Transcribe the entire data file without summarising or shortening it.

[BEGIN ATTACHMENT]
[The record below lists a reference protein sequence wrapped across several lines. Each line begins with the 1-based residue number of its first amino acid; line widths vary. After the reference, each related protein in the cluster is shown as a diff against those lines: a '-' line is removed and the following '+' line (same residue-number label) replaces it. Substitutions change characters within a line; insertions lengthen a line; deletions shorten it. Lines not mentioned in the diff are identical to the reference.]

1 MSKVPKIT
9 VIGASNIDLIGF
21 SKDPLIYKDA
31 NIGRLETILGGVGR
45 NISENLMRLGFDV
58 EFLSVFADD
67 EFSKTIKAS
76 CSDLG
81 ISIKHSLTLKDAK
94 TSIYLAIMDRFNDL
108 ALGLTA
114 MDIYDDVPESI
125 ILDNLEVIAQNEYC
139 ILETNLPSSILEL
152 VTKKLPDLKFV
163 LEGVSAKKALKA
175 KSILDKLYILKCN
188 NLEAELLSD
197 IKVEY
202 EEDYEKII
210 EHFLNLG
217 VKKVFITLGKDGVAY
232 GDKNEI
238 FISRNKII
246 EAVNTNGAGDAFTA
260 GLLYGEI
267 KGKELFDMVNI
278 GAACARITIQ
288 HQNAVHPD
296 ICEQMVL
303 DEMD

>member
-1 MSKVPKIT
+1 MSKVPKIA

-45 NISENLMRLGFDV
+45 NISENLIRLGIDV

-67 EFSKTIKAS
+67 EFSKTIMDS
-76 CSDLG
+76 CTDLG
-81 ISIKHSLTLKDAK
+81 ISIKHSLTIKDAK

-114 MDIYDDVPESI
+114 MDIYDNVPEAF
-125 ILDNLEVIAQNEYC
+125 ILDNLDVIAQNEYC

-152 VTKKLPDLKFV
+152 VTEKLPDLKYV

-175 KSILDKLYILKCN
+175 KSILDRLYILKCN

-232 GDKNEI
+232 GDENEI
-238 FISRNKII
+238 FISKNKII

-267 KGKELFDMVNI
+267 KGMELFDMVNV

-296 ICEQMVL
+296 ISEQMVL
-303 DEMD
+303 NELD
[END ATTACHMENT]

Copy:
[The record below lists a reference protein sequence wrapped across several lines. Each line begins with the 1-based residue number of its first amino acid; line widths vary. After the reference, each related protein in the cluster is shown as a diff against those lines: a '-' line is removed and the following '+' line (same residue-number label) replaces it. Substitutions change characters within a line; insertions lengthen a line; deletions shorten it. Lines not mentioned in the diff are identical to the reference.]

1 MSKVPKIT
9 VIGASNIDLIGF
21 SKDPLIYKDA
31 NIGRLETILGGVGR
45 NISENLMRLGFDV
58 EFLSVFADD
67 EFSKTIKAS
76 CSDLG
81 ISIKHSLTLKDAK
94 TSIYLAIMDRFNDL
108 ALGLTA
114 MDIYDDVPESI
125 ILDNLEVIAQNEYC
139 ILETNLPSSILEL
152 VTKKLPDLKFV
163 LEGVSAKKALKA
175 KSILDKLYILKCN
188 NLEAELLSD
197 IKVEY
202 EEDYEKII
210 EHFLNLG
217 VKKVFITLGKDGVAY
232 GDKNEI
238 FISRNKII
246 EAVNTNGAGDAFTA
260 GLLYGEI
267 KGKELFDMVNI
278 GAACARITIQ
288 HQNAVHPD
296 ICEQMVL
303 DEMD

>member
-1 MSKVPKIT
+1 MSKVPKIA

-45 NISENLMRLGFDV
+45 NISENLIRLGIDV

-67 EFSKTIKAS
+67 EFSKTIMDS
-76 CSDLG
+76 CTDLG
-81 ISIKHSLTLKDAK
+81 ISIKHSLTIKDAK

-114 MDIYDDVPESI
+114 MDIYDNVPEAF
-125 ILDNLEVIAQNEYC
+125 ILDNLDVIAQNEYC

-152 VTKKLPDLKFV
+152 VTEKLPDLKYV

-175 KSILDKLYILKCN
+175 KSILDRLYILKCN

-232 GDKNEI
+232 GDENEI
-238 FISRNKII
+238 FISKNKII

-267 KGKELFDMVNI
+267 KGMELFDMVNV

-296 ICEQMVL
+296 ISEQMVL
-303 DEMD
+303 NELD